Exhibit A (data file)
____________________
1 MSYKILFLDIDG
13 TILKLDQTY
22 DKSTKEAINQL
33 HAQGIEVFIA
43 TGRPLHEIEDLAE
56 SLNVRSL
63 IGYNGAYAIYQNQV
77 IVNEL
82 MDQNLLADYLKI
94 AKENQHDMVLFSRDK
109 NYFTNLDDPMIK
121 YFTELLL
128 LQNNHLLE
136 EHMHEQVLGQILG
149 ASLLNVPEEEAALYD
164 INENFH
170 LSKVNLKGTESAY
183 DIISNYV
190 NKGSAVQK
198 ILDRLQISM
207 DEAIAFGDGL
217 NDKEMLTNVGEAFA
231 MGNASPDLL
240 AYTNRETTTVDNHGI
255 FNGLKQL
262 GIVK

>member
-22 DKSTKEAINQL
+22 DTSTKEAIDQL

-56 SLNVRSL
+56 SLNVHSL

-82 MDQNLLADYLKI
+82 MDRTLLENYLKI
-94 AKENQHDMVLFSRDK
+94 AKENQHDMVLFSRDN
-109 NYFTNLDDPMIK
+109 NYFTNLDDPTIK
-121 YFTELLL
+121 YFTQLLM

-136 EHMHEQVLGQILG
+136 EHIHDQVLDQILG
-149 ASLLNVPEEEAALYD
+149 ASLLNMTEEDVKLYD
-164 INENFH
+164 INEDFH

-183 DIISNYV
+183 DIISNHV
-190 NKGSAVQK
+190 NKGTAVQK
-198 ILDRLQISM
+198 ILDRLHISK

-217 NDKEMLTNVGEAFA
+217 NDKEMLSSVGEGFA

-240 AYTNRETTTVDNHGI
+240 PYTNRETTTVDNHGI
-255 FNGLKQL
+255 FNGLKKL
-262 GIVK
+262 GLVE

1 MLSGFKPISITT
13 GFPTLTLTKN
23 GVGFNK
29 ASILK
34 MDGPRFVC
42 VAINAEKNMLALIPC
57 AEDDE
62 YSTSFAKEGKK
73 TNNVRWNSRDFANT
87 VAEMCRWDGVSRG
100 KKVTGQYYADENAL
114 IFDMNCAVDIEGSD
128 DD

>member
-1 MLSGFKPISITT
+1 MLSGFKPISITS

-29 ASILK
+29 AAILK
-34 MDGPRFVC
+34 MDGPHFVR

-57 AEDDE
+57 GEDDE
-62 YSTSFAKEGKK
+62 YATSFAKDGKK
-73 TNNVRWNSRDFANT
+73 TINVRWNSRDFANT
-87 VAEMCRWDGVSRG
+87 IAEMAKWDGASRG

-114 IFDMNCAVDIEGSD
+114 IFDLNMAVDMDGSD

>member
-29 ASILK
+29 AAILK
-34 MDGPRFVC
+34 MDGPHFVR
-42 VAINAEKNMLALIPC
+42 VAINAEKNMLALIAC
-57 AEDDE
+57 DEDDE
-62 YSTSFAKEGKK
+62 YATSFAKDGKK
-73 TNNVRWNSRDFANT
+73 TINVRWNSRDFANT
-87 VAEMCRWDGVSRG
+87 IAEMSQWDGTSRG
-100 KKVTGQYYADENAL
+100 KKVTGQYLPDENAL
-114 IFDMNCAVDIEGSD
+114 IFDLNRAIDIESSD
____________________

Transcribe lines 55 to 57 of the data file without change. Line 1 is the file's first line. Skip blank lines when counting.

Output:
+240 PYTNRETTTVDNHGI
-255 FNGLKQL
+255 FNGLKKL